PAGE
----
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Capitalist peace theory asserts that economic freedom or capitalism, contract-intensity, trade, foreign investment, financial openness, or the avoidance of state property…
Capitalist peace theory asserts that economic freedom or capitalism, contract-intensity, trade, foreign investment, financial openness, or the avoidance of state property ownership promote peace. But the capitalist peace also includes the democratic peace. If democracy itself is an effect of economic freedom or the prosperity generated by it, then the democratic peace is no more than a mere component of the capitalist peace. Then capitalism and economic interdependence promote peace by two or even three routes, directly and indirectly, through democracy and, possibly, by common memberships in intergovernmental organizations, too. Admittedly, this argument relies on compiling lots of diverse pieces of evidence, some of which are still debated in the scientific community. The idea that capitalism might be more important as well as more beneficial for peace than democracy rests on two reasons. First, without capitalism or the prosperity it promotes, democracy might no longer be viable. Under capitalism, nations may enjoy prosperity and peace together. Better still, poor nations benefit from the existence of more advanced ones that are sources of technology, models for emulation, and markets for labor-intensive products. Second, democratic peace theory has invited the dangerous idea that one might or even should promote democracy by war. The consequences of the financial crisis of 2008 and the political responses to it, however, threaten to undermine globalization. That is why the capitalist peace faces an uncertain future at a time when we need it. The rapid economic rise of Asia, in particular of China and somewhat later probably of India to great power status, is likely to undermine the global pecking order and to imply some power transitions. In the past, power transitions have been related to increased risks of war. That is why we need a capitalist peace between China and the West.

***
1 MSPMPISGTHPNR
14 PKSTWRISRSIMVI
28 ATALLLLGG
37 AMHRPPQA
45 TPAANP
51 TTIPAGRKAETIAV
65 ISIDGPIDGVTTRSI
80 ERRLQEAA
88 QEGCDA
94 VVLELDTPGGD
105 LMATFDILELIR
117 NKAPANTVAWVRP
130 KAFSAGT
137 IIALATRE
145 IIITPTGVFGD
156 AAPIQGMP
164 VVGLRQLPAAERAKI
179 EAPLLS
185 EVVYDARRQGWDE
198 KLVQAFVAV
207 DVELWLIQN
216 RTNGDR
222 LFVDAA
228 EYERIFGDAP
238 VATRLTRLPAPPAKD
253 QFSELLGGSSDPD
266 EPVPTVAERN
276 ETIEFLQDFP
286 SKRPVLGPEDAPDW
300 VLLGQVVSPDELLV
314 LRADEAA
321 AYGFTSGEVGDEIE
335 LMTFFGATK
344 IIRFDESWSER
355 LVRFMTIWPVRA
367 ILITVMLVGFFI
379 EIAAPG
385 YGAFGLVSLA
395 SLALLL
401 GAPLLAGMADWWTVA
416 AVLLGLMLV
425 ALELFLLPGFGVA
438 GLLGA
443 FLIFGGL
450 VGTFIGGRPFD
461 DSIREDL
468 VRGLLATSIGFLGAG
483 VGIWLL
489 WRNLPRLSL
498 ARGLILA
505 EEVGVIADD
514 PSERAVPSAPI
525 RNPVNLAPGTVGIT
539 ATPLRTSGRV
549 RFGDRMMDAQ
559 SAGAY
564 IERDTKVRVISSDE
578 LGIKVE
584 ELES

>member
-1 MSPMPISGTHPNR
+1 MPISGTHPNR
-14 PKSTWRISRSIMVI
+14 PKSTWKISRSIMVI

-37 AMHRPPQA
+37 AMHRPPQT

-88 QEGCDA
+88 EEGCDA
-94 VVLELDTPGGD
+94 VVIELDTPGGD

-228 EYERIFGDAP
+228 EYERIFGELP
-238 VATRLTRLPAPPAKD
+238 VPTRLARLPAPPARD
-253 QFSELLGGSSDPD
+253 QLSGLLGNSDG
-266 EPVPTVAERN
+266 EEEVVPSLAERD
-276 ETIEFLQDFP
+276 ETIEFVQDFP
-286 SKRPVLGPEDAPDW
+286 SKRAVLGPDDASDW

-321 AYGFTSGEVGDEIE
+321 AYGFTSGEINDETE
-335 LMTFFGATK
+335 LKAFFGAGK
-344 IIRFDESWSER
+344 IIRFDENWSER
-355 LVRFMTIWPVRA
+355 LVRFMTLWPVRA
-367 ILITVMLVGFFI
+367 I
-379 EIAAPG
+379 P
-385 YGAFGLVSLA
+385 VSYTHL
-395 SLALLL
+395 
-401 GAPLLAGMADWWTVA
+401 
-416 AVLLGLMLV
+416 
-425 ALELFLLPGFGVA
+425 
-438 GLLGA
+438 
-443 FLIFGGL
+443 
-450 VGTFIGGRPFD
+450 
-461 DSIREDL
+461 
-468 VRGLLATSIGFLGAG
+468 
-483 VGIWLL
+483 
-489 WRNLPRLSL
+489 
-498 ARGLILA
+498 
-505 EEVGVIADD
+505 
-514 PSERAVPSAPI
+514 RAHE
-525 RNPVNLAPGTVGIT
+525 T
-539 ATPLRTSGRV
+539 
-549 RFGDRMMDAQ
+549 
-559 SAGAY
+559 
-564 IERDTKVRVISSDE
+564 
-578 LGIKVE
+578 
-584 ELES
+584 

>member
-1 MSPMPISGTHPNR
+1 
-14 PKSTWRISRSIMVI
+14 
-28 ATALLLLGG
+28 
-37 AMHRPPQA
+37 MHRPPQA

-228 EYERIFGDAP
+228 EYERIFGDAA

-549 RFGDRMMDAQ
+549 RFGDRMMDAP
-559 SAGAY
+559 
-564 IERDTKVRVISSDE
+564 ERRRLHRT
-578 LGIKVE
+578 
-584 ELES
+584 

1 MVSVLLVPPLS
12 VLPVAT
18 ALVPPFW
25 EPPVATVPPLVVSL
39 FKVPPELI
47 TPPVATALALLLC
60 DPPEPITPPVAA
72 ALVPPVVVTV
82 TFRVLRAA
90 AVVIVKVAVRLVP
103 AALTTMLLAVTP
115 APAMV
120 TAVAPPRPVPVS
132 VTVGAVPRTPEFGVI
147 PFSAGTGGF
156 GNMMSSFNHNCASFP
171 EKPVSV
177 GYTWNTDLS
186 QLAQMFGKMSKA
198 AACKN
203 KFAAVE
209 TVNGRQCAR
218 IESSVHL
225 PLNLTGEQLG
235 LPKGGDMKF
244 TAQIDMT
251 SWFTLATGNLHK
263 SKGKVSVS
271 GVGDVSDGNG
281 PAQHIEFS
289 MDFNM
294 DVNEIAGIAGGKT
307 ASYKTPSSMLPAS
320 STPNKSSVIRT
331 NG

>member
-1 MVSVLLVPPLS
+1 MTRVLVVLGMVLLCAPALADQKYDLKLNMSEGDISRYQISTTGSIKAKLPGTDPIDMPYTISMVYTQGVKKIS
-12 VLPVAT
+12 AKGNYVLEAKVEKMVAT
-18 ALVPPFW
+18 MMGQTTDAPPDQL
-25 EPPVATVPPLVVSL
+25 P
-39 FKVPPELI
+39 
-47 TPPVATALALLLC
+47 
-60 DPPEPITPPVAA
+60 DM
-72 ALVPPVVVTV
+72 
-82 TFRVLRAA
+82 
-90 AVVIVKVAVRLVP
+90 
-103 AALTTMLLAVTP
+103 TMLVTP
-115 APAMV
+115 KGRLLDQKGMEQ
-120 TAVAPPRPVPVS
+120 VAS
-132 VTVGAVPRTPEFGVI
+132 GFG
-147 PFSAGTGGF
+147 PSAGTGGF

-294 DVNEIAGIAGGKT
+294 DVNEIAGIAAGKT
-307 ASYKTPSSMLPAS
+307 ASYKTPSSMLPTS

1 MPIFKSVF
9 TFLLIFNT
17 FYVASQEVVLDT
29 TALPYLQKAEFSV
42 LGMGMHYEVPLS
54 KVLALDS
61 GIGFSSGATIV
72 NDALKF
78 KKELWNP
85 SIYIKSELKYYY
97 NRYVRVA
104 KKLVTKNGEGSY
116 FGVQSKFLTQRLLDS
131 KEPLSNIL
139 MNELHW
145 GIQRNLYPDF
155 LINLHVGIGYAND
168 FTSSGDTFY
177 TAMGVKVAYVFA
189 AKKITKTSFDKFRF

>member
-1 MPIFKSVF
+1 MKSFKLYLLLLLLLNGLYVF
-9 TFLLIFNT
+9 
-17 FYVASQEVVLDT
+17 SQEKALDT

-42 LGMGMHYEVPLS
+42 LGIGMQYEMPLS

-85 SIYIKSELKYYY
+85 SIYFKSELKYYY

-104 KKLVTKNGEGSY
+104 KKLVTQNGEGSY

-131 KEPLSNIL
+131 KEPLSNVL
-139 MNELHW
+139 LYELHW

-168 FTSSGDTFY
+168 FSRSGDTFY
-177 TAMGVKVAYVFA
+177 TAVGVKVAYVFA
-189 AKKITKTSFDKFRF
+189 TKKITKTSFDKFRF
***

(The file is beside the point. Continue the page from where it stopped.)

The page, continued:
One of the striking features of our historical era is the degree of global inequality. In some nations the average person lives on less than $200 per year. In other…
One of the striking features of our historical era is the degree of global inequality. In some nations the average person lives on less than $200 per year. In other nations the average income is 100 times larger. Though adjusting for purchasing power parity narrows the gap by about 40 percent (Ram 1979), it is quite evident that the world's $23 trillion annual output is unequally distributed in the extreme.
Global cycles of leadership and hegemony have repeated since 1492, leaving to history Dutch, British, and now declining US hegemonies. Theoretical models (Chase‐Dunn and Rubinson 1977; Hopkins and Wallerstein 1979; Arrighi 1994), historical narratives (Wallerstein 1974, 1980, 1989; Kennedy 1989), and statistical analyses (Modelski and Thompson 1988; Boswell and Sweat 1991) portray the cycle of hegemony as a fixed dynamic inherent to the world‐system. Can we expect the future to be any different?
Seifudein Adem is research associate professor of Political Science in Binghamton University, New York, NY, USA, and President-Emeritus of the New York State African Studies Association. Before coming to the United States, Dr. Adem taught Political Science in the University of Tsukuba (Japan) and Addis Ababa University (Ethiopia). Seifudein Adem is the author of, among other books, Japan: A Model and a Partner (Brill, 2006).